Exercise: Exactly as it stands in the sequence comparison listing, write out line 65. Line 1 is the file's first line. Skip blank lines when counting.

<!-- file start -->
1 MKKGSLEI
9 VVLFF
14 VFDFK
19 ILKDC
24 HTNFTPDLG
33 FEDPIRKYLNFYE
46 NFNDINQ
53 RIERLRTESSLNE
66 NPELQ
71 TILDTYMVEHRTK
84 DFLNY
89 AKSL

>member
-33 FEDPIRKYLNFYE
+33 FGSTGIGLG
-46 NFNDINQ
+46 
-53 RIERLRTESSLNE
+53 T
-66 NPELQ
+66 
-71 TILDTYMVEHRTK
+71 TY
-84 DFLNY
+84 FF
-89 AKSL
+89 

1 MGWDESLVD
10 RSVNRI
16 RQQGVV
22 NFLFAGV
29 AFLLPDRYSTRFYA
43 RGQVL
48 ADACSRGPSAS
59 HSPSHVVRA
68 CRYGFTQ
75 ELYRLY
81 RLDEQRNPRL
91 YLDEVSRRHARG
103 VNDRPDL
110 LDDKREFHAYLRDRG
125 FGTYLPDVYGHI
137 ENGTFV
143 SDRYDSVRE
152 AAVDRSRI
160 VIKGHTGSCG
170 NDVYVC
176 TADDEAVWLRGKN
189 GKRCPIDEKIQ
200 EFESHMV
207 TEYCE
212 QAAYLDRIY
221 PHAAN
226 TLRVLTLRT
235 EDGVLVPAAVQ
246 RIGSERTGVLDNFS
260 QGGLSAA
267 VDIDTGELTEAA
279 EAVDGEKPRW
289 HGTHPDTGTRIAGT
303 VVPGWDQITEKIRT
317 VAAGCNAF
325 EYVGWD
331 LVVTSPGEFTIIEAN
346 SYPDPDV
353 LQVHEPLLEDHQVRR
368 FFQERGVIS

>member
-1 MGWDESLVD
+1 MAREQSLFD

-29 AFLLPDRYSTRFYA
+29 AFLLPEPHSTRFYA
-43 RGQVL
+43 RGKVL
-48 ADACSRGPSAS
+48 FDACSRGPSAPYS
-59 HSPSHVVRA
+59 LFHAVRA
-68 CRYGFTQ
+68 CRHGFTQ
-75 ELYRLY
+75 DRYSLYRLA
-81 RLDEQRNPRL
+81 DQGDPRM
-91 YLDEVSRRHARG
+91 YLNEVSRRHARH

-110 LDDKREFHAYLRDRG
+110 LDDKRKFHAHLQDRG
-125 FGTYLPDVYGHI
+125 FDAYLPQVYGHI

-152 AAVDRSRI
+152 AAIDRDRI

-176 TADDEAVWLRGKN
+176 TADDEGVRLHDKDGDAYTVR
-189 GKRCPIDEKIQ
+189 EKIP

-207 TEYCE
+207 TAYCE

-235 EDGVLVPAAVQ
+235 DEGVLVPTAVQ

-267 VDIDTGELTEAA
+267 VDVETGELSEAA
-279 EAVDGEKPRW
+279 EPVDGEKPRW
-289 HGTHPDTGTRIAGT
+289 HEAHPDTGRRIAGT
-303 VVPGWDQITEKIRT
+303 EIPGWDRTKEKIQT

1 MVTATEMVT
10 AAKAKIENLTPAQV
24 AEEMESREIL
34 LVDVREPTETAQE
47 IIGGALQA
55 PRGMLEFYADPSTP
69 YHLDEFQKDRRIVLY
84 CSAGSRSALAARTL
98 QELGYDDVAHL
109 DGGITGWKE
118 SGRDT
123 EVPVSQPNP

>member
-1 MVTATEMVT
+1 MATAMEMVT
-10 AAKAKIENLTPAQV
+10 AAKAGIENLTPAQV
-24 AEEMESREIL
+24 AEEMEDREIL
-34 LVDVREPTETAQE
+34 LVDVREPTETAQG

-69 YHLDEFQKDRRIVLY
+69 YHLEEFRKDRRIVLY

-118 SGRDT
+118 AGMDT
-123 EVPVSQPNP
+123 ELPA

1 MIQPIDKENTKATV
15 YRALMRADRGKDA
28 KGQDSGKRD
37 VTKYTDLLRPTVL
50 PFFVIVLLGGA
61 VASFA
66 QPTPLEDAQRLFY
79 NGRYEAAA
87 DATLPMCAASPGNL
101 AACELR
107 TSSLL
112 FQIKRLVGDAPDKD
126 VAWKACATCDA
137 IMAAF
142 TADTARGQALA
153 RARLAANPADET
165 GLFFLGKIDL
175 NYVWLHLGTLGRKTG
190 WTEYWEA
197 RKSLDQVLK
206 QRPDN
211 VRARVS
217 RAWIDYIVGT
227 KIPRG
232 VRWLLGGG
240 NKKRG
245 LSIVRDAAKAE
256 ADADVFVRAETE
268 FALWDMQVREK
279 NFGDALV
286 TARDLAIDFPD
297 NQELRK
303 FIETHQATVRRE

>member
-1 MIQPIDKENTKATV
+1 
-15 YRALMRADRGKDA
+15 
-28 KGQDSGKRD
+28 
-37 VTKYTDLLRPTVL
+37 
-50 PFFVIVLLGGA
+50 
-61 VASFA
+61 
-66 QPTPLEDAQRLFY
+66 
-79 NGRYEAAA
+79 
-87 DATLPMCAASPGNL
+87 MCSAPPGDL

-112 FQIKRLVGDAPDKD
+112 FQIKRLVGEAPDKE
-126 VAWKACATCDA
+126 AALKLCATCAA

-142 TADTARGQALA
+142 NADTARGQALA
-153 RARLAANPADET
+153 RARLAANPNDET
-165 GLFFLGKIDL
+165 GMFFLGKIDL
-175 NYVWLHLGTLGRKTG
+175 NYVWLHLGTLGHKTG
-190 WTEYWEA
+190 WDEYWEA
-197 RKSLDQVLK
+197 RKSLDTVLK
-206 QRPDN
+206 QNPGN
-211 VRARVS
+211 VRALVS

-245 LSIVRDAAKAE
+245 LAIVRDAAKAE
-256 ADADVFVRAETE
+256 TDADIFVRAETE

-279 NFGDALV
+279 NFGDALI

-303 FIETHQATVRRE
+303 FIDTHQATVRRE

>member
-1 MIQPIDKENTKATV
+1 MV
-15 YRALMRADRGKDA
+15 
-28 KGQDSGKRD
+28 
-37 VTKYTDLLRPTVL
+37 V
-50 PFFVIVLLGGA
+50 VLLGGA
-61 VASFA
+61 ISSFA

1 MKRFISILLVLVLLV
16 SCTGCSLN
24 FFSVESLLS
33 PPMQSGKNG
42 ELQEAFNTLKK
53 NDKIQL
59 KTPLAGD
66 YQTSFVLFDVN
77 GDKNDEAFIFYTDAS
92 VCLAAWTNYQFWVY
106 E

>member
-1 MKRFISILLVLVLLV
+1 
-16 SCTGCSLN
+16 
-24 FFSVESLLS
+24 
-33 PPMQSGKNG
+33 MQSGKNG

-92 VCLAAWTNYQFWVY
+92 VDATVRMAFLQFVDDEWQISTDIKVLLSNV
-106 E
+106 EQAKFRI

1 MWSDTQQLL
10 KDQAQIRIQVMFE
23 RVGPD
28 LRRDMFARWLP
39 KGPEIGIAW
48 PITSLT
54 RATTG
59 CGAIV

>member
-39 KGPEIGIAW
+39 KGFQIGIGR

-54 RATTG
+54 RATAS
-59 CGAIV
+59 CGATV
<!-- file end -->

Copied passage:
346 SYPDPDV